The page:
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Dying at Home Better for Cancer Patients and Families

Dying at Home Better for Cancer Patients and Families

Cancer patients and their families suffer less when the final days are spent at home. It’s about quality of life.

Dying in a hospital or intensive care unit can cause greater physical and emotional stress for all involved. A study published online in the Journal of Clinical Oncology and reported by HealthDay News, found that when people died at home, loved ones were less likely to suffer from post-traumatic stress disorder.

Unfortunately, we don’t always get what we want. The study also showed that even though most cancer patients prefer to stay home, more than one-third die in the hospital and eight percent die in the intensive care unit. Overly aggressive care and treatment is not only traumatic at times, but very costly.

Death is a perfectly natural part of life, but somewhere along the way we’ve developed an unhealthy and sometimes cruel aversion to it. Whether it is cancer or something else, watching a beloved family member endure painful medical interventions is one thing when you have hope of prolonging life in a meaningful way. It’s quite another when all hope is lost.

Hospice and Palliative Care
According to the National Hospice and Palliative Care Organization, to palliate means “to make comfortable by treating a person’s symptoms from illness. The goals of palliative care are to improve the quality of a seriously ill person’s life and to support that person and their family during and after treatment.” Palliative care may be given at any time during an illness.

Hospice “focuses on relieving symptoms and supporting patients with a life expectancy of months, not years, and their families.”

Advance Directives
Not discussing imminent death only prolongs suffering for the patient and the family, while leaving many personal emotional issues unresolved.

An advance directive is a legal document that allows you clearly state your wishes concerning medical care you would want if you have an illness from which you are unlikely to recover. You can get specific about aggressive treatments, dialysis or breathing machines, resuscitation, tube feeding, and organ or tissue donation.

You can also choose a proxy to make health-related decisions for you if you cannot do so yourself. For more information on end-of-life directives, visit the National Institutes of Health (NIH).

Laws about advance directives and living wills vary from state-to-state. To check the laws in your state, visit Caring Connections State Advance Directives.

If you don’t have a written advance directive, make sure your family clearly understands your wishes.

End-of-life-choices have to come from a place of compassion and honesty from all parties. It’s too important to ignore. It’s a discussion we should all be having with our families… and our physicians.

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6:27PM PDT on Oct 7, 2010

Dying at home is not always the best thing for the patient or the family.

8:35AM PDT on Sep 29, 2010


9:57PM PDT on Sep 27, 2010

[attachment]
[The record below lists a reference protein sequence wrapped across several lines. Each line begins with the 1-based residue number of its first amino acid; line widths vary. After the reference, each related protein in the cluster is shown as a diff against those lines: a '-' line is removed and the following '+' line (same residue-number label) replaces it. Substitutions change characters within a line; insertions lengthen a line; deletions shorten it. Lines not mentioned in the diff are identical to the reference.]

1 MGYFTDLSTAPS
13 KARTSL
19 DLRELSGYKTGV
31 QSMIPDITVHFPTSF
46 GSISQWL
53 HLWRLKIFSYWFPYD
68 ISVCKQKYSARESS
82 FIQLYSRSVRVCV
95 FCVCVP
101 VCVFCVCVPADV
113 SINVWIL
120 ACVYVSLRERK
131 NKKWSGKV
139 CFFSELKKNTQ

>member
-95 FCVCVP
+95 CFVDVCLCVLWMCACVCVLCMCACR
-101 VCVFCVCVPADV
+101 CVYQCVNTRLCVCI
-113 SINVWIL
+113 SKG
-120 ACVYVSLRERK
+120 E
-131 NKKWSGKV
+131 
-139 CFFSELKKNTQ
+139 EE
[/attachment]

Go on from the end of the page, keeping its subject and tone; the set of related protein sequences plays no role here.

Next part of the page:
People want home familiar surroundings and the people who love them around not a cold sterile facility filled with a bunch of strangers.

9:16PM PDT on Sep 20, 2010

I want to die where it is easier on my family. My friend's brother passed away at home from cancer and it was anything but peaceful. I would prefer to die somewhere where the memory won't haunt my family for years afterwards every time they walk in a room. Hospice seems like a good choice and you can still be surrounded by family.

8:36PM PDT on Sep 20, 2010

sometimes the patient can't have the proper meds and pain relief at home but we can be with them thru their final days and hours - cancer or any terminal illness is so very sad

7:53PM PDT on Sep 20, 2010

Actually, Jennifer, people can have differing views on what constitutes a good death. For me, death is a very private thing and I don't believe I would want my family around me at that time. The times I've been in real pain or serious medical distress I always preferred to have paid strangers looking after me since I didn't have to worry about their emotional reaction to my condition - and I could concentrate on my own physical needs and not feel I was imposing on them. But that's my own reaction and I know that other people are going to have differing needs to one degree or another.

Just as we all want different things out of life, there really is no 'one-size-fits-all' preferred mode of dying.

4:52PM PDT on Sep 20, 2010

Death at home is always preferable; but, not always possible. My mother passed six months ago and it was impossible to care for her at home. However, we did set up a 24-hour vigil for her so she was never alone.

2:04PM PDT on Sep 20, 2010

I don't think anyone really wants to die in a hospital. Don't we all want to be in the comfort of our own homes surrounded by loved ones when it's time to go??

9:46AM PDT on Sep 20, 2010

My daughter was adopted by a wonderful family, but a few months later she was diagnosed with an aggresive form of muscle cancer. The family gave her everything she needed, she went into remission but then the cancer came back. When the time came, she had the option of going home to die.
She passed away surrounded by those who loved her :) Personally, I was happy to hear that she was not in a cold, hospital but with her loved ones. She was almost 3 years old.

8:34PM PDT on Sep 19, 2010

My mom has had breast cancer twice and melanoma once. She has already told us what she wants and we will respect her wishes.

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Disclaimer: The views expressed above are solely those of the author and may not reflect those of
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